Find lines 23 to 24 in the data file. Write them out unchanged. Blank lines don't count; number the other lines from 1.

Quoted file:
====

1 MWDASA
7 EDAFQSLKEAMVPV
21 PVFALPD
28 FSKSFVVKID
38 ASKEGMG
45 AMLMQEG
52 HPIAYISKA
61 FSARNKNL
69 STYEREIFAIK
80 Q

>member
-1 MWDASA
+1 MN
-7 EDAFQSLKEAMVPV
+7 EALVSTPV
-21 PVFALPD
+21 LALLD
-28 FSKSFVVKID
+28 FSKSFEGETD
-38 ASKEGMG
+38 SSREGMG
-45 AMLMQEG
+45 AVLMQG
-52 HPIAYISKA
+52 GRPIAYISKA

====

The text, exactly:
+45 AVLMQG
-52 HPIAYISKA